Article by Cy Williams, High! Canada
Raising awareness of mental health problems is a great and important thing and it should be the start of the process and not the end. It has been my experience that while the conversation is happening – it needs to happen more. This is dedicated to M.E. Woodside. We lost our High! Canada Magazine team member M.E. in 2017 to suicide and our team has never been the same. To be honest I have never been the same and I still struggle with her loss on a daily basis. Memories of our last conversations haunt me. I think she would be proud to see that Canada is almost ready to cross the finish line into legalized cannabis. I can remember her predicting that the monopoly would not stand in Ontario and it turns out it will not. I remember her predicting a place for craft growers and there will be and I also recall her saying there would be a place for Mom & Pop storefronts and there will likely be as well. M.E. struggled with her own mental health on a daily basis and for me and for my entire team it is important that we continue the conversation she started.
It’s important to be aware that mental health affects literally everyone, and that a quarter of the population regularly struggle with it. It’s strange to think of in those terms, but that is the case, it’s not exactly mental health that people need to be made aware of, so much as the fact that mental health can, and regularly does, go wrong. And when someone’s mental health does falter or fail, they should receive the same concern and help that someone with a more obvious “physical” ailment should get, not scorn and stigma, as often happens.
This is where mental health awareness can help. If you suffer from depression, anxiety, OCD or any other condition, it can be hugely debilitating, often consuming your entire daily existence. Having someone, (a family member or total stranger) dismiss it outright or accuse you of “faking it” can only make it worse, compounding the problem. This is how campaigns to raise awareness of the issues can be very helpful. Increased exposure to, or discussions about, mental health problems and what they mean for those who deal with them can enhance the understanding, or even just the patience, of those who don’t have to. Essentially, mental health awareness is fine, but action is what’s actually needed. Awareness is great for prompting those with issues to seek help, but effectively meaningless if there’s no help available. And with ongoing cuts and shocking provisions to mental health services, that’s where the real problems lie.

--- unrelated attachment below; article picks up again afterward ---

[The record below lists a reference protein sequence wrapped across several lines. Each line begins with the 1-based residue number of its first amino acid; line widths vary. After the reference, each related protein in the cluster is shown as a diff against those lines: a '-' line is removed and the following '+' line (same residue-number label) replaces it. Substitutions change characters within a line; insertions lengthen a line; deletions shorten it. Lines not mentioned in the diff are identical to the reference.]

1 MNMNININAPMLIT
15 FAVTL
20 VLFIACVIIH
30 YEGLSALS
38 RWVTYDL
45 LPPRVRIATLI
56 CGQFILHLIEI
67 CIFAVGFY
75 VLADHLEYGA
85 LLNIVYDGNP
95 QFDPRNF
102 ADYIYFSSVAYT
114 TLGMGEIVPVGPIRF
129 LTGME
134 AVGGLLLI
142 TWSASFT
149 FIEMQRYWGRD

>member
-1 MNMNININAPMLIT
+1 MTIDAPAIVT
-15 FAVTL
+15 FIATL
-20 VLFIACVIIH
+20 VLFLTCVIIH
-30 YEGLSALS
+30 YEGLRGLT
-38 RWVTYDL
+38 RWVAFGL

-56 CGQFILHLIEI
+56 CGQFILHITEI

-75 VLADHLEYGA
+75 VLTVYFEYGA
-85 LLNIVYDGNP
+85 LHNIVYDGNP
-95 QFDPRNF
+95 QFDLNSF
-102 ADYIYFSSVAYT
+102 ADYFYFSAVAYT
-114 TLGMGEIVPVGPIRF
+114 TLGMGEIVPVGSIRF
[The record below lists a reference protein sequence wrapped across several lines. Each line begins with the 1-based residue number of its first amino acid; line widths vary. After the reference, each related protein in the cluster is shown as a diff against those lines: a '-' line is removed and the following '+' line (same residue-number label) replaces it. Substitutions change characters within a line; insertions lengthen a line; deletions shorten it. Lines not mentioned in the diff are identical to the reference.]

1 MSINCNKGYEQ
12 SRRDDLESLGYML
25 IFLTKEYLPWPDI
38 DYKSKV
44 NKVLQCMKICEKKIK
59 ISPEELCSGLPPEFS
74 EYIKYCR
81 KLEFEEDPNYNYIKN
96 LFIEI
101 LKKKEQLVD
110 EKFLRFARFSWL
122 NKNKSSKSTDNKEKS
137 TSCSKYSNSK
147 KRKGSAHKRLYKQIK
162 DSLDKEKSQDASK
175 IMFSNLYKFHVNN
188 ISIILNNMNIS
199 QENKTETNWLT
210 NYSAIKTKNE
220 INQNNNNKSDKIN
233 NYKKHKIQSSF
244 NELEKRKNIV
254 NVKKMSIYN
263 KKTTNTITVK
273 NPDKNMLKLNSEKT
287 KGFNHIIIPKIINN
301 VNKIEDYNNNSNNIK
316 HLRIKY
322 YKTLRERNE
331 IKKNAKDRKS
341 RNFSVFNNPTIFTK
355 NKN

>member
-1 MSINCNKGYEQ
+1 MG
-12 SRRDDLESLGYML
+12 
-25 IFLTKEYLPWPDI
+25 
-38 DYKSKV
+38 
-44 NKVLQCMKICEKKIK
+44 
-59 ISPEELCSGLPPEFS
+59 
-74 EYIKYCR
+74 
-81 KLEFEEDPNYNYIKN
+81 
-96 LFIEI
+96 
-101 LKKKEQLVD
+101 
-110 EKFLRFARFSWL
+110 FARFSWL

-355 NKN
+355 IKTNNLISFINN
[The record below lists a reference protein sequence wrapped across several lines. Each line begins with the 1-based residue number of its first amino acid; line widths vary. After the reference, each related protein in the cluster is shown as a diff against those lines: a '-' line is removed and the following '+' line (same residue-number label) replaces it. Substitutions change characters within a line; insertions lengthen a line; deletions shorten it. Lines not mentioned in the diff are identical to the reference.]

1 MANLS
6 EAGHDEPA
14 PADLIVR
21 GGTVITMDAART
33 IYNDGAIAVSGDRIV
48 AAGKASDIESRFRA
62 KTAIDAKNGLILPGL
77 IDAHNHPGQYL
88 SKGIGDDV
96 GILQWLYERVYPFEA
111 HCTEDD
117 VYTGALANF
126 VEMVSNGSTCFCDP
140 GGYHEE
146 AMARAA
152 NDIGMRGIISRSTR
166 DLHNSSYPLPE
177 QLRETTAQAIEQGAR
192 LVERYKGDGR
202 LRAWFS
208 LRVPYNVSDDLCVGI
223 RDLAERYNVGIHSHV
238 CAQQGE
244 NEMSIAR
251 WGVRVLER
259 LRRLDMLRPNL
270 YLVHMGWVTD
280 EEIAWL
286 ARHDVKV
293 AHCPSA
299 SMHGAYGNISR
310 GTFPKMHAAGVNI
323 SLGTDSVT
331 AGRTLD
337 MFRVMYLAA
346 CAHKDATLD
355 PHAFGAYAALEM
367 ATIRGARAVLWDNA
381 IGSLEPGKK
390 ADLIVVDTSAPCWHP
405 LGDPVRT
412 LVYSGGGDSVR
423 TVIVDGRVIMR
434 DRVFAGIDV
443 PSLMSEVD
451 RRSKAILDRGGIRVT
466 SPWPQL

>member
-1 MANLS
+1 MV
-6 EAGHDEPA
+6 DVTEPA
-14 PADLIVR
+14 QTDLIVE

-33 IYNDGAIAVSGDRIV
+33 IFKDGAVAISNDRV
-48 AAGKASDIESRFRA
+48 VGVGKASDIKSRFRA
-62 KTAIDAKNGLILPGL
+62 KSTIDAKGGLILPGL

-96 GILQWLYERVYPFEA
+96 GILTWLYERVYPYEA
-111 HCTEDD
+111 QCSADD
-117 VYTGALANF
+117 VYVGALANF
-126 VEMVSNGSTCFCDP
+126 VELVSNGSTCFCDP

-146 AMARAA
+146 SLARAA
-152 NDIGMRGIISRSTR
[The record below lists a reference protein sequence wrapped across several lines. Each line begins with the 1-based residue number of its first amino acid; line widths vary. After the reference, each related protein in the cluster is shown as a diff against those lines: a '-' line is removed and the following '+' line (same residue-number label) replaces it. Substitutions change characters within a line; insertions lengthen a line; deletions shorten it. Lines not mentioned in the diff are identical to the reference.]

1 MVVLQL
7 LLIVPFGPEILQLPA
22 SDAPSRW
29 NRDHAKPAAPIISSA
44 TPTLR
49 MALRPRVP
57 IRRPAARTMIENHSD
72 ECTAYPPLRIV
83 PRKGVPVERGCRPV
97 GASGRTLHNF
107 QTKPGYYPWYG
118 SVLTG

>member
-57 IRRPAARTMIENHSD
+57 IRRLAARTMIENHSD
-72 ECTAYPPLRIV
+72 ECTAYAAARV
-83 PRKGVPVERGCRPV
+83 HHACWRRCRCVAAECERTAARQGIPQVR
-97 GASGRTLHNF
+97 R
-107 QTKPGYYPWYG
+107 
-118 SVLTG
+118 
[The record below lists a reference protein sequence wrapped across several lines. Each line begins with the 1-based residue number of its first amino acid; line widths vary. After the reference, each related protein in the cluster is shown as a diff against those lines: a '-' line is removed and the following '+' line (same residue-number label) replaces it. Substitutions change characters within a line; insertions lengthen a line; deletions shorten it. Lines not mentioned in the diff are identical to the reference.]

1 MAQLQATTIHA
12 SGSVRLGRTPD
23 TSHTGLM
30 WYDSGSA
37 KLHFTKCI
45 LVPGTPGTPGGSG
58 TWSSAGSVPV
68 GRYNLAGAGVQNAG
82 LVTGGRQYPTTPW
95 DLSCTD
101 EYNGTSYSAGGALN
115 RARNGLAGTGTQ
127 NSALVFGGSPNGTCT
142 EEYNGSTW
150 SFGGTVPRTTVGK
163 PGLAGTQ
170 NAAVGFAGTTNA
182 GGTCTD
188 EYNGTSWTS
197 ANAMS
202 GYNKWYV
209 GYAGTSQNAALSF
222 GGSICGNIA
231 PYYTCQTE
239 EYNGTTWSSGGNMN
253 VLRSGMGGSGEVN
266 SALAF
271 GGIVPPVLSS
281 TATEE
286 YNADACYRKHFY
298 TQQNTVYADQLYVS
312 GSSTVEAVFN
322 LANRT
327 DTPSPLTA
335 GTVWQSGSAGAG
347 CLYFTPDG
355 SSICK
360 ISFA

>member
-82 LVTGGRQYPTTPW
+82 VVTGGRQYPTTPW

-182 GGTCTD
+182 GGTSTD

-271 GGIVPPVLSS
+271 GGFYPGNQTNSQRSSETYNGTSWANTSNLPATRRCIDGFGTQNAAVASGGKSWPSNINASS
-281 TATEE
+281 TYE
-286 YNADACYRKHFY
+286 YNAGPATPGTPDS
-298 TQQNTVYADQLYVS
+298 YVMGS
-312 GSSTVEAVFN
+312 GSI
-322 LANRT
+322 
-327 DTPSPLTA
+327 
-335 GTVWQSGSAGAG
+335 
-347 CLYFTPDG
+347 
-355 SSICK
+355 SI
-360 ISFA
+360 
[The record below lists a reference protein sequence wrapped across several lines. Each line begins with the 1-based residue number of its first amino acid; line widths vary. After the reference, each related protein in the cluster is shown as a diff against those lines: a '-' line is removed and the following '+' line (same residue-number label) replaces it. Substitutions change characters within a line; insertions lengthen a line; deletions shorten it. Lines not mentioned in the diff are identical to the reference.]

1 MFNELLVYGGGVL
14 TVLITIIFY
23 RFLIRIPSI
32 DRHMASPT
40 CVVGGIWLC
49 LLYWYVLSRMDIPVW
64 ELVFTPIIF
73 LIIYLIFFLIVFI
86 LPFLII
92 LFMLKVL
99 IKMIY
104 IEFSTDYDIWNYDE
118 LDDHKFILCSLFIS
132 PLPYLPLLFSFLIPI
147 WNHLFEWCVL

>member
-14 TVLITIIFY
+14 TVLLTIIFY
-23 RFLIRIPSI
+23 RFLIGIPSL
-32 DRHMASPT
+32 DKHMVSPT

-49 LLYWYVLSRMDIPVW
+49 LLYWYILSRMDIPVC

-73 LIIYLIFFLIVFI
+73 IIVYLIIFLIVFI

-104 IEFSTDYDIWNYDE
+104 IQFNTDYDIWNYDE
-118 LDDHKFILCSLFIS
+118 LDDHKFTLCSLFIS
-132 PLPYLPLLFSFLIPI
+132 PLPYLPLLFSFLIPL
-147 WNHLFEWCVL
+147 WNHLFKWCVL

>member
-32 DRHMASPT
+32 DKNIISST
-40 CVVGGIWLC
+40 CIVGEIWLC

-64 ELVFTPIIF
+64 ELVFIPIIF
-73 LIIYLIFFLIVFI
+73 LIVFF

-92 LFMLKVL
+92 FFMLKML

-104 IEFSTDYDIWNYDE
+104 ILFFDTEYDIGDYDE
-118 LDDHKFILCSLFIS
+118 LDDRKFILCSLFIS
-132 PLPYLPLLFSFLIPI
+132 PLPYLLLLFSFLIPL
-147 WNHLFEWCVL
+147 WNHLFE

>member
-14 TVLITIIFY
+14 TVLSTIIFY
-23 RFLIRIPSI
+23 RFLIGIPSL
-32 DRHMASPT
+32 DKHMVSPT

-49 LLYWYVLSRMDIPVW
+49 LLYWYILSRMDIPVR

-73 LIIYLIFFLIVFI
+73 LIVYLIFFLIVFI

If mental health awareness can be channelled in to actually dealing with the issues around it, then that would be great. But raising awareness is just the start of the process, not the end. There’s a lot of work that needs doing here. And that’s something we should all be aware of.
I know a lot of people who use cannabis to self-medicate to control anxiety and depression and other types of mood disorders to some great success but it is very important to remember that lighting up a blunt or having a long solo dab session and hiding out in your place all alone is NOT the best thing for you when you are feeling low. Get outside – call someone and if are having thoughts about hurting yourself or others – CALL the Canada Suicide Prevention Service (CSPS), by Crisis Services Canada, which enables callers anywhere in Canada to access crisis support by phone, in French or English: toll-free 1-833-456-4566 Available 24/7 – you can also visit the website to connect with some one on line to talk at www.crisisservicescanada.ca .
Alternatively, you could download the LifeLine App – it is a National free Suicide Prevention and Awareness App that offers access and guidance to support for those suffering in crisis and those who have suffered the devastating loss of a loved one from suicide. The LifeLine App also provides awareness education and prevention strategies to guide people in crisis all across the Globe . You can download it for free at www.thelifelinecanada.ca/lifeline-canada-foundation/lifeline-app
It is also very important to remember or consider that we do not know all the impacts of cannabis use on mental health — particularly on young, developing brains and those with a history of psychosis — this must be considered and researched as Canada moves forward with pot legalization. Young people’s brains are vulnerable to substances such as alcohol and cannabis, says Dr. Jürgen Rehm, director of the Institute for Mental Health Policy Research at the Centre for Addiction and Mental Health (CAMH) but we need more research!